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It's Ada Lovelace Day. Here's 5 other forgotten women in STEM you should know about

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It's hard out there for a woman in STEM. In the male-dominated STEM fields, it can be difficult for a woman to break in, and once she does, it can be even harder for her to earn the respect and recognition of her colleagues. Luckily, we have occasions like Ada Lovelace Day on Oct. 14, 2014 to help celebrate the achievements of women in STEM.

Lovelace was a 19th-century countess and the daughter of famous poet Lord Byron who began learning mathematics from an early age. At the age of 17, Lovelace met mathematician Charles Babbage, and he showed her his plans for a machine that could do complex mathematical equations. Lovelace wrote about Babbage's plans in a scholarly journal and envisioned it to be used to show not just numbers but also words, pictures and music. She even illustrated how the machine could be used to calculate a set of Bernoulli Numbers using punch cards.

So in essence, Lovelace was the first computer programmer, male or female. Pretty cool, huh? Like Lovelace, there are plenty of other stories of women whose accomplishments in STEM changed the world, but that history seems to have forgotten. Here are five more women in STEM who should be household names.

Lise Meitner

Lise Meitner was an Austrian-born physicist who discovered that atomic nuclei split during some uranium reactions, giving birth to the concept of nuclear fission. This is a notable instance of a woman's contributions being overlooked in STEM. Meitner's colleague Otto Hahn, who had been performing the experiments, failed to name Meitner as a co-author when he published the chemical evidence for fission. In 1944, Hahn alone received the Nobel Prize.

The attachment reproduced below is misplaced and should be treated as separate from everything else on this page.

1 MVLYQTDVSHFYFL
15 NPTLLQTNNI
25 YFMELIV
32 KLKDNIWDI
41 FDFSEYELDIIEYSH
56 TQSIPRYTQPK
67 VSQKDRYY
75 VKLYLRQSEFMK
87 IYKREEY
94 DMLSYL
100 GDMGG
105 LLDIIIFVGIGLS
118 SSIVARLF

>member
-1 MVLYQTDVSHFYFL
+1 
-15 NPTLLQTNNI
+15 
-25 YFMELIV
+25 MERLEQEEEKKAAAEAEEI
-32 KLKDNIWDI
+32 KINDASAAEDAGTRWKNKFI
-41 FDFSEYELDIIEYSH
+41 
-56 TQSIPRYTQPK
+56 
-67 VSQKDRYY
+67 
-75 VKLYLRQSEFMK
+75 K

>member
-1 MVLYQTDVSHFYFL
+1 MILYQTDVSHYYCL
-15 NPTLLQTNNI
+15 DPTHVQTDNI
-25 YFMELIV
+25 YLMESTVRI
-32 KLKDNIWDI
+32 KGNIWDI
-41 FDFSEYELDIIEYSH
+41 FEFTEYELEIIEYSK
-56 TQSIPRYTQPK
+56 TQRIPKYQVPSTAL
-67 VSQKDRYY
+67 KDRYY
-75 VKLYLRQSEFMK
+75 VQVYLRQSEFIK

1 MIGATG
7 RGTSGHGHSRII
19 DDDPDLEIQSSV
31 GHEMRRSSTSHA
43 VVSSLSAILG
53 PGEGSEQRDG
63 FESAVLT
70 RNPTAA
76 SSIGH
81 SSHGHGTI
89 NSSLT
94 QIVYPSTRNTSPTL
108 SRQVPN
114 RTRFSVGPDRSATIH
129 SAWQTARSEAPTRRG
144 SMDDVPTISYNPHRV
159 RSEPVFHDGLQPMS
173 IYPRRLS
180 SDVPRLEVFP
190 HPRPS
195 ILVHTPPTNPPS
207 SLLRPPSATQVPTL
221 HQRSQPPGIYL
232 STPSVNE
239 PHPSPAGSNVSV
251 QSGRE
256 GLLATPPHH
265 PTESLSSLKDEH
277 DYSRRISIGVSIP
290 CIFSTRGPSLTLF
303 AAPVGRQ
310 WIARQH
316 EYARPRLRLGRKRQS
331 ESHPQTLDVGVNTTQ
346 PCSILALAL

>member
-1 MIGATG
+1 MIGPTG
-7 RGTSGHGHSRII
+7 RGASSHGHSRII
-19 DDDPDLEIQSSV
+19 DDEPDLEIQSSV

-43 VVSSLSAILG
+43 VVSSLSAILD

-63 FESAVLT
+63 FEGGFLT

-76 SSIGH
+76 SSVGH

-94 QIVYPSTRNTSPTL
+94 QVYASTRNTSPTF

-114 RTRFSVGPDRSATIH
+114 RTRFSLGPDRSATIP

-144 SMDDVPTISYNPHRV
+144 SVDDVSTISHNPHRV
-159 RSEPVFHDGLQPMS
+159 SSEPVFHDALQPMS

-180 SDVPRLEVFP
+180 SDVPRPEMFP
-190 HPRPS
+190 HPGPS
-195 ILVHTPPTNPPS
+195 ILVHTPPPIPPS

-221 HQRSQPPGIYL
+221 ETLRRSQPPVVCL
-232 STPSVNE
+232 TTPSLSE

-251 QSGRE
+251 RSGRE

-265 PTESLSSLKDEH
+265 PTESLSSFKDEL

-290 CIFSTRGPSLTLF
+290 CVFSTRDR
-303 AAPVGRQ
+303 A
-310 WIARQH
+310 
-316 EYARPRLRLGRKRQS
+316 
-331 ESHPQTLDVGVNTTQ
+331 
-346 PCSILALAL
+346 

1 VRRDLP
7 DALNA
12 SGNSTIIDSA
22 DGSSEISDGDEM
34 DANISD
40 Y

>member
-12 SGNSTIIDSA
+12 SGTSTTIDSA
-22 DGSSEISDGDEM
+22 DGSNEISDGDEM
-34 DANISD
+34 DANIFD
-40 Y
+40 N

Roberta Williams

Not many people know about Roberta Williams, but she is one of the most influential individuals in video game history. With her husband Ken, Williams founded the successful game developing company Sierra On-Line and created the first graphic adventure game, Mystery House. She would go on to create the King's Quest series, which sold millions of copies.

Jocelyn Bell Burnell

Jocelyn Bell Burnell wasn't even finished with grad school at Cambridge University before she made a major discovery. In 1967, Bell Burnell found what would come to be known as pulsars, fast-spinning, dense, collapsed stars. The discovery earned the 1974 Nobel Prize in Physics but not for Bell Burnell. Her supervisor Anthony Hewish and Martin Ryle, a fellow radio astronomer at Cambridge, received the award.

Maria Mitchell

Maria Mitchell also made great strides in astronomy. Mitchell discovered a comet, which came to be known as Miss Mitchell's Comet. She would go on to become the first woman elected to the Academy of Arts and Sciences in 1848.

Esther Lederberg

Eshter Lederberg made groundbreaking discoveries in how genes work, such as the lambda phage, a virus that infects E.coli bacteria. Unfortunately, this is another case of a woman in STEM not being recognized for her work as her first husband Joshua Lederberg won the Nobel Prize for Physiology or Medicine in 1958 for their work on how bacteria mate.

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